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Nyland defends levy equalization

Marysville School District Superintendent Dr. Larry Nyland explains the impact of the proposed bond and levy on the school district’s budget at the MSD Service Center Jan. 12. - Kirk Boxleitner
Marysville School District Superintendent Dr. Larry Nyland explains the impact of the proposed bond and levy on the school district’s budget at the MSD Service Center Jan. 12.
— image credit: Kirk Boxleitner

MARYSVILLE — With the state Legislature set to consider Gov. Chris Gregoire’s initial budget proposal to suspend levy equalization, Marysville School District Superintendent Dr. Larry Nyland explained how much this state spending tool means to school districts such as Marysville.

Levy equalization directs additional funds to school districts with smaller property tax bases. Nyland noted that Seattle is able to spend nearly $7,400 per student on teaching, while Marysville spends slightly more than $6,200. In spite of this, Seattle residents pay less than $1 in taxes per $1,000 of assessed valuation on their property, while Marysville residents pay close to $2.50.

After courts found, roughly 30 years ago, that school funding in Washington was inequitable, a compromise was reached under which certain levies were grandfathered in at 33 percent, similar to those of Seattle, while most were set at a maximum amount of 24 percent that a levy could fund, such as in Marysville, with a levy equalization of 12 percent. Without levy equalization, Marysville could lose $3 million in funds, while Seattle would lose no funds at all.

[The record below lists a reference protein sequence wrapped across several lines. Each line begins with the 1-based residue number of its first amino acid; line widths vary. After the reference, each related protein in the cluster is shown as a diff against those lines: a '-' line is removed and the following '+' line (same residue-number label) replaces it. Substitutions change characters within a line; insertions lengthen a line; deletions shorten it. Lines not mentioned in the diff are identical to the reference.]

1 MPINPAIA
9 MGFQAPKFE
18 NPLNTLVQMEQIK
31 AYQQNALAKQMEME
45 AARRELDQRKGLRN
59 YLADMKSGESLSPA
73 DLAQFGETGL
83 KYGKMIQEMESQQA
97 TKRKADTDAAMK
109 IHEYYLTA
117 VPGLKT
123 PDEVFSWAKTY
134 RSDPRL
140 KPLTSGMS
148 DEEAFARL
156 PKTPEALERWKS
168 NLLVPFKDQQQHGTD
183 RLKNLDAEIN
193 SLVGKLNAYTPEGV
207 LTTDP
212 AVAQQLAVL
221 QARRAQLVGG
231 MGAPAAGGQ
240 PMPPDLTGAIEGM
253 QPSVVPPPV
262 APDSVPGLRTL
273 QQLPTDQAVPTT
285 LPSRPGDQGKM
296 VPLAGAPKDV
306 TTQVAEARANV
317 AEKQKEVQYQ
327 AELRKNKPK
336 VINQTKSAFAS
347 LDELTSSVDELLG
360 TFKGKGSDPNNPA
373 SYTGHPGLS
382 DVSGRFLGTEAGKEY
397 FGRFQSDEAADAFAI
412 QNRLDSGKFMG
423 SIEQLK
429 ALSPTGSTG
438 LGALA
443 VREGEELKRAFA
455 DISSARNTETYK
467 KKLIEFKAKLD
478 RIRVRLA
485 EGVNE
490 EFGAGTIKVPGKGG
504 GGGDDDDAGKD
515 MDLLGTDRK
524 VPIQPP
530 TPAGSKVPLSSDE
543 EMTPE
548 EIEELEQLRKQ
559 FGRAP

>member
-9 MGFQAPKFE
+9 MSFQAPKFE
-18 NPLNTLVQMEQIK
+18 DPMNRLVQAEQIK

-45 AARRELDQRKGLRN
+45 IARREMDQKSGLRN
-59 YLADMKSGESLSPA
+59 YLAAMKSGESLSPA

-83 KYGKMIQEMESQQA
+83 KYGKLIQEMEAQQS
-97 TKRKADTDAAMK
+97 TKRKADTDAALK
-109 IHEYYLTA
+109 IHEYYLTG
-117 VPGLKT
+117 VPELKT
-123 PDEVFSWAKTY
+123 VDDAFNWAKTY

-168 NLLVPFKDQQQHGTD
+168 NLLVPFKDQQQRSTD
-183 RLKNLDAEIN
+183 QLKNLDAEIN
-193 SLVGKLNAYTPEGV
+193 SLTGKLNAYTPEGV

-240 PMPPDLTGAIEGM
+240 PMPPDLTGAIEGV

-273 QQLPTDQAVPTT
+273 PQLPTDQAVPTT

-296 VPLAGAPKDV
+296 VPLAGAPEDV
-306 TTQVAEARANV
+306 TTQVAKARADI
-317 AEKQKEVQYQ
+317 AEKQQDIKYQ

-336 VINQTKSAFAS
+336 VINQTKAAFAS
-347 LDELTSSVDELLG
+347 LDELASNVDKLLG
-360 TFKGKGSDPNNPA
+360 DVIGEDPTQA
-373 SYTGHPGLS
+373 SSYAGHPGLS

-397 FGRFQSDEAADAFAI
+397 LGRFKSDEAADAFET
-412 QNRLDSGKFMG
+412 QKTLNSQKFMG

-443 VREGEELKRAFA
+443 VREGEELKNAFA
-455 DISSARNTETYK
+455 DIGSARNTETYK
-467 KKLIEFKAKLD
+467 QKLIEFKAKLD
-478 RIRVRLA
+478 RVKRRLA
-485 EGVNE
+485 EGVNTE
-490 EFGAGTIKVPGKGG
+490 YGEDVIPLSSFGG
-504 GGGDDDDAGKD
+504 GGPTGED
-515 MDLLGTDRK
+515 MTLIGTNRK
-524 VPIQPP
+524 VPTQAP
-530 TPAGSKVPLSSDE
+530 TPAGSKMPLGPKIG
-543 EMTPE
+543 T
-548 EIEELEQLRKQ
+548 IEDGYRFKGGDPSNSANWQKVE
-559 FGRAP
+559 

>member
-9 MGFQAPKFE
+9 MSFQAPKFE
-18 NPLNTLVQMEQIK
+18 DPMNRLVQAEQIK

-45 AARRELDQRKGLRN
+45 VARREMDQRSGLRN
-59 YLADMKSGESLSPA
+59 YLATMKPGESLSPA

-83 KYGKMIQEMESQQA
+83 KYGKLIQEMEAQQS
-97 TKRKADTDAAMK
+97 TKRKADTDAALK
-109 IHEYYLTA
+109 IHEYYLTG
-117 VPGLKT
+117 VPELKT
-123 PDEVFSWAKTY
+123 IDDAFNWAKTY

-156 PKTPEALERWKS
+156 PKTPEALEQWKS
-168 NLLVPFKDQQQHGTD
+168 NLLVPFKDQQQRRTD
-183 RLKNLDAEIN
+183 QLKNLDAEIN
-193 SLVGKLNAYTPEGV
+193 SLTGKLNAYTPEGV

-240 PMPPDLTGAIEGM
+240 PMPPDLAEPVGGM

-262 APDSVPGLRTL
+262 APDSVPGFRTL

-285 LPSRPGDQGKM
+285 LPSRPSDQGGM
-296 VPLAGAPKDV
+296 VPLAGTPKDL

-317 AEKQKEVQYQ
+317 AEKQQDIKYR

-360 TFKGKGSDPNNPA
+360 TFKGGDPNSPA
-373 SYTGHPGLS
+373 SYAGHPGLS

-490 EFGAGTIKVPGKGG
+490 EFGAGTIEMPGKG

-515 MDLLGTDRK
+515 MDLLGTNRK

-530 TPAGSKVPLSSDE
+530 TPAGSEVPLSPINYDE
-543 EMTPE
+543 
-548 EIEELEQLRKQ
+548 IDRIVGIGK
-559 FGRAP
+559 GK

According to Nyland, schools with less taxable property have fewer local resources, which leads to them spending less on teaching and seeing greater achievement gaps between the rich and the poor. He expressed concerns that schools that failed to make adequate yearly progress as a result would be labeled as “failing schools” and forced to offer student transportation to other schools, which he believes could result in test scores falling further and schools becoming even more segregated.

The Marysville School District has already weathered $6.5 million in budget cuts and is looking to pass a new bond and levy issue this year, with an election set for Feb. 9, but its Budget Study Team will need to find a way stretch the school district’s dollars regardless of outcomes at the local or state levels.

“If this levy doesn’t pass, we lose 24 percent of our budget,” Nyland said.

The Budget Study Team will meet Feb. 11, 16 and 23, and March 2, 16 and 23, and will develop a priority list of expenses through work study sessions with the school district Board of Directors and through a series of town meetings. With state Legislature votes on issues such as levy equalization expected to take place around the middle of March, Nyland pointed out that the Budget Study Team will need to develop two budgets, depending on how that vote goes.

“Last year, we RIFed 57 teachers, but were able to hire 17 teachers back due to resignations,” Nyland said. “I’m uncomfortable creating anxiety about people’s jobs. The total cuts might be similar this year, but we don’t have a lot of retiring teachers.”

Non-renewal notifications must be sent to certificated personnel on or before May 15.

The bond requires a vote of 60 percent to pass, while the levy only requires a vote of 50 percent plus one.

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